Leadership lessons from Confucius: trust but verify

rotten wood

宰予晝寢。子曰:「朽木不可雕也,糞土之牆不可杇也。於予與何誅?」子曰:「始吾於人也,聽其言而信其行;今吾於人也,聽其言而觀其行。於予與改是。」
Zai Yu was asleep during the day. Confucius said: “Rotten wood cannot be carved; dung walls cannot be troweled. What’s the point of scolding him anymore?” Confucius said: “There was a time when I used to listen to what people had to say and trusted that they would act on their word, but now I have to listen to what they say and watch what they do. It’s my dealings with Zai Yu that have forced me to change.”

Trust but verify. No matter how sophisticated your management systems are, you still need to keep your ear to the ground to make sure that your team members are meeting their deadlines.

A gentle nudge here and there is generally enough to make sure that they stay on track. If someone isn’t living up to their commitments, then take them to one side and discreetly let them know what they need to do in order to improve their performance. Letting the whole world know that you think someone is a helpless case as Confucius does with his talented but idle young follower Zai Yu is probably not the best way of persuading them to buck up their ideas.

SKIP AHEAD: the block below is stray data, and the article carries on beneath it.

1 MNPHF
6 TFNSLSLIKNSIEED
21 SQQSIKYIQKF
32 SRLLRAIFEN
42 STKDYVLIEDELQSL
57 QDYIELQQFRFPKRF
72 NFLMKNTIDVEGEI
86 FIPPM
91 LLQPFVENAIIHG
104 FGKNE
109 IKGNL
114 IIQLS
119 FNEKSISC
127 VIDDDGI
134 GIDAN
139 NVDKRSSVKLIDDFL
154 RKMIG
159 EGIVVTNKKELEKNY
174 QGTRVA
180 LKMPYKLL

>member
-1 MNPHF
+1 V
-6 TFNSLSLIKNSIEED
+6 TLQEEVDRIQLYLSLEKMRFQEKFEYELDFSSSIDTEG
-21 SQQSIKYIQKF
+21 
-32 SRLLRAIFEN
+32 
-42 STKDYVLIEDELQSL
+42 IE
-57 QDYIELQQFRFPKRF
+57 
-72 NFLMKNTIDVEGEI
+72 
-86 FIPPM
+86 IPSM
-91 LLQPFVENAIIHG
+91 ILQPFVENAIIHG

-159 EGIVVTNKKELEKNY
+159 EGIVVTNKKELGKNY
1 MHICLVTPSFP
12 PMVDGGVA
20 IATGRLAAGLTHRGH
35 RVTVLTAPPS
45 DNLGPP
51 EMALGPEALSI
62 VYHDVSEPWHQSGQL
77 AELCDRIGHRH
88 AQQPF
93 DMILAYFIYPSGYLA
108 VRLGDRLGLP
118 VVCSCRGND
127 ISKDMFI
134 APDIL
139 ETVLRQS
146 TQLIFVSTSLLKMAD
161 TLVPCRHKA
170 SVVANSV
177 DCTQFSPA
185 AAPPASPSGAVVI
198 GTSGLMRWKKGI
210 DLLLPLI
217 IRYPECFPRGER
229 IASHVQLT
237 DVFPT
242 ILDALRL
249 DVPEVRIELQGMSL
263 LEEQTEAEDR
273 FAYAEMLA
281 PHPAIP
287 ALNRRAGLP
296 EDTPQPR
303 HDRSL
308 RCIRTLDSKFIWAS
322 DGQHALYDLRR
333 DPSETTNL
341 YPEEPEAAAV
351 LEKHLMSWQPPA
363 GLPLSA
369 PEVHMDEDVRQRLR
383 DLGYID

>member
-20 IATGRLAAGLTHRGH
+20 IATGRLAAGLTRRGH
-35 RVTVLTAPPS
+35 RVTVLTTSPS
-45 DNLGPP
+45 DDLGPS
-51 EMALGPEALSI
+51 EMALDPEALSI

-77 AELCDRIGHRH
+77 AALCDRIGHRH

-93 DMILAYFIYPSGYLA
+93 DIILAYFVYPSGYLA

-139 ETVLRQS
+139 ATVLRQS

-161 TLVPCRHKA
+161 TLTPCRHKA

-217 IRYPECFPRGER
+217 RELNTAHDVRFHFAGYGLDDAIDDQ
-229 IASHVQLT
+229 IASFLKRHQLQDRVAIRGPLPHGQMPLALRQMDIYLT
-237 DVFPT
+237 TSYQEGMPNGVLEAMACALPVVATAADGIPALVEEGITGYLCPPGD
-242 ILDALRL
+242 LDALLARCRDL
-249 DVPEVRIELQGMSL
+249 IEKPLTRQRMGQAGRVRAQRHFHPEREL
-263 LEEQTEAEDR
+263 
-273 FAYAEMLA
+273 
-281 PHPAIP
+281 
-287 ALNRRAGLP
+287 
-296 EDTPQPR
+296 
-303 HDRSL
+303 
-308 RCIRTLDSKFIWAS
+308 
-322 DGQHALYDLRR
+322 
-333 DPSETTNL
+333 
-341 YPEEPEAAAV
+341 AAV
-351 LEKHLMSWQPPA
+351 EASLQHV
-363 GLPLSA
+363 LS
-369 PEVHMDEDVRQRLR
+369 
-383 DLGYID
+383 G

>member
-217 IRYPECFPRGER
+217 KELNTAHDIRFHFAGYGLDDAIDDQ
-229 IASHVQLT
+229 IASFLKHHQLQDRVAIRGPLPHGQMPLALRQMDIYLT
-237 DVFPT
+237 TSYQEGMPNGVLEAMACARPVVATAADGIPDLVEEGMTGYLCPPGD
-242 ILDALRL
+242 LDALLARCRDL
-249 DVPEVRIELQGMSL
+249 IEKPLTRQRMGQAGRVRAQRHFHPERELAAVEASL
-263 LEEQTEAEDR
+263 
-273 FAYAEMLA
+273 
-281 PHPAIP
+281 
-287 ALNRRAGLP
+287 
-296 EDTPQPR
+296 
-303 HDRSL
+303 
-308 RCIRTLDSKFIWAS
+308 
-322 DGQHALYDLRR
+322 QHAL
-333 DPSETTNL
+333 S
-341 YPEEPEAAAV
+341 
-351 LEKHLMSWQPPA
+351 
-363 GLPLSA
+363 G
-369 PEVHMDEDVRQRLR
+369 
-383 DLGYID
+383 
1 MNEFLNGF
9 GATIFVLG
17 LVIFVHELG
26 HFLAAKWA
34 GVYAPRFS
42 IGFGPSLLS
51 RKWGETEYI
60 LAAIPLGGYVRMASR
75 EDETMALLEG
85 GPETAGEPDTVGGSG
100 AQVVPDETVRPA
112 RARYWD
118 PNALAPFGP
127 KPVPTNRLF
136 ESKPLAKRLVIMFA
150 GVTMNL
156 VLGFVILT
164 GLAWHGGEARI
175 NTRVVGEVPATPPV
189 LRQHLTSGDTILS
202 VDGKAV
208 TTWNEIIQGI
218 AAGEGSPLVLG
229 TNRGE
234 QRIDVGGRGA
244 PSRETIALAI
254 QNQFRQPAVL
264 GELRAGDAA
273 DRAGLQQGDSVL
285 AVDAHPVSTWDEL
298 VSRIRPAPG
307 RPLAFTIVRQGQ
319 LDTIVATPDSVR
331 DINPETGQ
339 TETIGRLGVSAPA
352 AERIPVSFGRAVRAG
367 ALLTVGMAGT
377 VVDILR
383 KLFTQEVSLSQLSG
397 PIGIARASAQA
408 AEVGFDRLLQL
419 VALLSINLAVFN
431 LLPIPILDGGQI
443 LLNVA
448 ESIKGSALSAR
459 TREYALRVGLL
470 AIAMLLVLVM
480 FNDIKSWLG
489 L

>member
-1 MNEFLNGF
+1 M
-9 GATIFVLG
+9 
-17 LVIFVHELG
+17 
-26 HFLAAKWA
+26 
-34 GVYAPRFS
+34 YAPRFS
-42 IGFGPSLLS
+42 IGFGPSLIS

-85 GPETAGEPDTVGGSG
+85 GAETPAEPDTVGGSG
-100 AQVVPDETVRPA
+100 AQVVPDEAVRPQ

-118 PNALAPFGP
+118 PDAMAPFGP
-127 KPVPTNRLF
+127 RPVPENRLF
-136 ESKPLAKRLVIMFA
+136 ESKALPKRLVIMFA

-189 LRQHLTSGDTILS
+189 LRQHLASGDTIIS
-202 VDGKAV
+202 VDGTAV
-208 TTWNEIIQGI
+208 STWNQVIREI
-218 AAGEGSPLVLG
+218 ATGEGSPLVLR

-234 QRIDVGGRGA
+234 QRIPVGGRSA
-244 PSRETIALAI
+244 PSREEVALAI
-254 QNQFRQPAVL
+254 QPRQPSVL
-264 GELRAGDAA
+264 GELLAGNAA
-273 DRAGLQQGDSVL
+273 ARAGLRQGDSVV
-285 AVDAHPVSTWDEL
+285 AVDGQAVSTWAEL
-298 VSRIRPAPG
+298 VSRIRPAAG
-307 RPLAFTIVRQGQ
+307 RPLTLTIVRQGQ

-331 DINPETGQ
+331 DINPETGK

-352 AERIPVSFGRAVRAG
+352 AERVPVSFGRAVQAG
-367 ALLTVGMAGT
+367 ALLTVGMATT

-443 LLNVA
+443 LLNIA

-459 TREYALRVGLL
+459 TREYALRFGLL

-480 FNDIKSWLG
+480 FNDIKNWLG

No matter how good it may feel to vent your frustrations using curmudgeonly insults, it doesn’t exactly help to solve the problem at hand! 

Notes

This article features a translation of Chapter 10 of Book 5 of the Analects of Confucius. You can read my full translation of Book 5 here.

(1) Confucius had a stormy relationship with his Zai Yu, not least because the cocky young upstart like to ask tricky questions about his teachings. On the other hand, he trusted him enough to send on missions to the states of Qi and Qu as his personal ambassador. You can read more about Zai Yu here.

I took this image at the Tainan Confucius Temple.

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